1. Peter Koudijs & Hans-Joachim Voth, 2016. "Leverage and Beliefs: Personal Experience and Risk-Taking in Margin Lending," American Economic Review, American Economic Association, vol. 106(11), pages 3367-3400, November.
    2. Peter Koudijs & Joachim Voth, 2013. "Leverage and beliefs: Personal experience and risk taking in margin lending," Economics Working Papers 1343, Department of Economics and Business, Universitat Pompeu Fabra.
    3. Quinn, Stephen & Roberds, William, 2014. "How Amsterdam got fiat money," Journal of Monetary Economics, Elsevier, vol. 66(C), pages 1-12.
    4. Stephen F. Quinn & William Roberds, 2012. "The Bank of Amsterdam through the lens of monetary competition," FRB Atlanta Working Paper 2012-14, Federal Reserve Bank of Atlanta.
    5. Roberds, William & Velde, Francois R., 2014. "Early Public Banks," FRB Atlanta Working Paper 2014-9, Federal Reserve Bank of Atlanta.
    6. Mike Anson & David Bholat Author-Name-First: David & Miao Kang & Ryland Thomas, 2017. "The Bank of England as Lender of Last Resort: New historical evidence from daily transactional data," Working Papers 0117, European Historical Economics Society (EHES).
    7. Milovan Stanisic & Danka Stefanovic & Nada Arezina & Vule Mizdrakovic, 2013. "Analysis of auditor`s reports and bankruptcy risk in banking sector in the Republic of Serbia," The AMFITEATRU ECONOMIC journal, Academy of Economic Studies - Bucharest, Romania, vol. 15(34), pages 431-441, June.
    8. Anson, Mike & Bhola, David & Kang, Miao & Thomas, Ryland, 2017. "The Bank of England as lender of last resort: New historical evidence from daily transactional data," eabh Papers 17-03, The European Association for Banking and Financial History (EABH).
    9. Menno Broos & Krit Carlier & Jan Kakes & Eric Klaaijsen, 2012. "Shadow Banking: An Exploratory Study for the Netherlands," DNB Occasional Studies 1005, Netherlands Central Bank, Research Department.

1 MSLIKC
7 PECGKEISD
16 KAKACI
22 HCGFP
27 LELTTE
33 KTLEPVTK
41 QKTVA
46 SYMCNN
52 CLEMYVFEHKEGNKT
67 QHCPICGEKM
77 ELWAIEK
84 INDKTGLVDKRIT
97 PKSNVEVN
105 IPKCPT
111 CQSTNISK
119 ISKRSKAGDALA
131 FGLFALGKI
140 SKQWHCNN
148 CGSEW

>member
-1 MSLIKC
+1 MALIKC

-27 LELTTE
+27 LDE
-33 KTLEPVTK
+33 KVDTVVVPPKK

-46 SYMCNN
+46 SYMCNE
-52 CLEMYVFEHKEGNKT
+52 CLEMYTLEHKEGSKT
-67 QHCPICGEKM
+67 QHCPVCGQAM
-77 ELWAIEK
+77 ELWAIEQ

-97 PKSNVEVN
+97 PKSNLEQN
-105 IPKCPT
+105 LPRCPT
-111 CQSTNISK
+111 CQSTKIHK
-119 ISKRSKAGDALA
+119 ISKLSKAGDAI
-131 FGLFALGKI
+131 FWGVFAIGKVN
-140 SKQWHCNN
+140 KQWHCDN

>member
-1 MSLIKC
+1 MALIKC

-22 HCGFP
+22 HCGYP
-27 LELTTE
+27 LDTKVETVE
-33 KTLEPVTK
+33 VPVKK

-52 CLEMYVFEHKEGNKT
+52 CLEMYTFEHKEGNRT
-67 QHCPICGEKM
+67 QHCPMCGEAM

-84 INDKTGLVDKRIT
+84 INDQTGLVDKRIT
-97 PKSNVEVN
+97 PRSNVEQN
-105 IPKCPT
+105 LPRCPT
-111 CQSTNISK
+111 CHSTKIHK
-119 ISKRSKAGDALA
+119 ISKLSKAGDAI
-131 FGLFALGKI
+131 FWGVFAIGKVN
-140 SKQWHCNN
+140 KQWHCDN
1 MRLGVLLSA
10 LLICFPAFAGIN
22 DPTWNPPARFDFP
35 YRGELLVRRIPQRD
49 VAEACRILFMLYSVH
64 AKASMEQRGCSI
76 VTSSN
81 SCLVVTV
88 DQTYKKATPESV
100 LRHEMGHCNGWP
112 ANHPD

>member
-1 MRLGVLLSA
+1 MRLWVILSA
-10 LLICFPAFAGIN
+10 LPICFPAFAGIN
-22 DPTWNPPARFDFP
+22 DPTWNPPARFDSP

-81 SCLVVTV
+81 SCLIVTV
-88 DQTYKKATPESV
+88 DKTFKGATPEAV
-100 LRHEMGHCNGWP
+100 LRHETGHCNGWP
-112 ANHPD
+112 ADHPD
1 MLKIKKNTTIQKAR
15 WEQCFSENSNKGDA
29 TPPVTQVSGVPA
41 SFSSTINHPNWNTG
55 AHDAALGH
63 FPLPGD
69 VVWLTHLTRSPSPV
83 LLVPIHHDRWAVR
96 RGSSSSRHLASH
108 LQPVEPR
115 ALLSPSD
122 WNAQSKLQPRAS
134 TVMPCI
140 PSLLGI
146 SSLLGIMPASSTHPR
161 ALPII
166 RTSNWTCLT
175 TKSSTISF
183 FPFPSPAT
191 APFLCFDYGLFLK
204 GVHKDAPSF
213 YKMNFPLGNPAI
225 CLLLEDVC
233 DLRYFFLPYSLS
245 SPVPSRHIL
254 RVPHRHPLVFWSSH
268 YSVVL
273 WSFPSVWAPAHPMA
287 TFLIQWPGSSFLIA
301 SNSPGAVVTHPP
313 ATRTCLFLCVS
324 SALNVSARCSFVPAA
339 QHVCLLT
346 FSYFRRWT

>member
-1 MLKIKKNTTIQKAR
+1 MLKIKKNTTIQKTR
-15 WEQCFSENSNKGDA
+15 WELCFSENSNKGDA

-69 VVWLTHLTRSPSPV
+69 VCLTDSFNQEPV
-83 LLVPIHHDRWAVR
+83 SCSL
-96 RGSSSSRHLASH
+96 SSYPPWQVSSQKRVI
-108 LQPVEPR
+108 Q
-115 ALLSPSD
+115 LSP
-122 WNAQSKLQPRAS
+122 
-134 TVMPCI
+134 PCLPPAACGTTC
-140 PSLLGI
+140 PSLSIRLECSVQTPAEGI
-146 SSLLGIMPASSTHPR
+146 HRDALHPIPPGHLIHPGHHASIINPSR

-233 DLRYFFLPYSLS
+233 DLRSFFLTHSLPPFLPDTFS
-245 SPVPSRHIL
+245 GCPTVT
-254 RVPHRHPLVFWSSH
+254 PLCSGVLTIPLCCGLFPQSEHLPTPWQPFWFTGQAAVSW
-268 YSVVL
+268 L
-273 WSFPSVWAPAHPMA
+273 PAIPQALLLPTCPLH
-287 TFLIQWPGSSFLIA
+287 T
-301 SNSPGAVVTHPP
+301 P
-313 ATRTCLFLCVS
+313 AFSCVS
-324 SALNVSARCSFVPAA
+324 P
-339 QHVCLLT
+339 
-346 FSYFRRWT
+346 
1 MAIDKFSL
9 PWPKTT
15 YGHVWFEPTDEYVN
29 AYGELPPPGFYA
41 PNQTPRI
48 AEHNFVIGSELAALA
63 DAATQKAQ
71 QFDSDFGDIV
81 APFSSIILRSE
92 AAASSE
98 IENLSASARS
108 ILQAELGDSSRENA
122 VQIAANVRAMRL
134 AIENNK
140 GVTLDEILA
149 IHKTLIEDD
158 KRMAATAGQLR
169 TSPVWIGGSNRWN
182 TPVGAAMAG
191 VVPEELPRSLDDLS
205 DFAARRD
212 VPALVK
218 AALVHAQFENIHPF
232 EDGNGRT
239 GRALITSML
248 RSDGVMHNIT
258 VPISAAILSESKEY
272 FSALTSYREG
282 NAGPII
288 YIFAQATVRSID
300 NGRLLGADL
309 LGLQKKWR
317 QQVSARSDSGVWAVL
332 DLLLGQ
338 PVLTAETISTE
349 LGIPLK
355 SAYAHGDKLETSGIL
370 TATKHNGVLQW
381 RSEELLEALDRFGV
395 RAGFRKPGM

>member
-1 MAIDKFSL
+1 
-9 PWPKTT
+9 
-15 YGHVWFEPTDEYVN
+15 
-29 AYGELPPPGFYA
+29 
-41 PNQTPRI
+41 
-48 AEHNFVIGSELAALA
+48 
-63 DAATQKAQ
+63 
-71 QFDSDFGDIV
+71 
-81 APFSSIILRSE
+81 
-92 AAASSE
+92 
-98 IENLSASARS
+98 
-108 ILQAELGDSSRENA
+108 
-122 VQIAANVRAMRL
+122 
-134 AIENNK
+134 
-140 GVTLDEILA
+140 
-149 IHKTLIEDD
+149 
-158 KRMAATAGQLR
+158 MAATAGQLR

10. Quinn, Stephen F. & Roberds, William, 2017. "An Early Experiment with "Permazero"," FRB Atlanta Working Paper 2017-5, Federal Reserve Bank of Atlanta.
    11. Gary B. Gorton, 2012. "Some Reflections on the Recent Financial Crisis," NBER Working Papers 18397, National Bureau of Economic Research, Inc.
    12. Gary B. Gorton, 2016. "The History and Economics of Safe Assets," NBER Working Papers 22210, National Bureau of Economic Research, Inc.

    More about this item

    NEP fields

    This paper has been announced in the following NEP Reports:

    Statistics

    Access and download statistics

    Corrections

    All material on this site has been provided by the respective publishers and authors. You can help correct errors and omissions. When requesting a correction, please mention this item's handle: RePEc:fip:fedawp:2012-08. See general information about how to correct material in RePEc.

    For technical questions regarding this item, or to correct its authors, title, abstract, bibliographic or download information, contact: (Elaine Clokey). General contact details of provider: http://edirc.repec.org/data/frbatus.html .

    If you have authored this item and are not yet registered with RePEc, we encourage you to do it here. This allows to link your profile to this item. It also allows you to accept potential citations to this item that we are uncertain about.

    If CitEc recognized a reference but did not link an item in RePEc to it, you can help with this form .

    If you know of missing items citing this one, you can help us creating those links by adding the relevant references in the same way as above, for each refering item. If you are a registered author of this item, you may also want to check the "citations" tab in your RePEc Author Service profile, as there may be some citations waiting for confirmation.

    Please note that corrections may take a couple of weeks to filter through the various RePEc services.

    IDEAS is a RePEc service hosted by the Research Division of the Federal Reserve Bank of St. Louis . RePEc uses bibliographic data supplied by the respective publishers.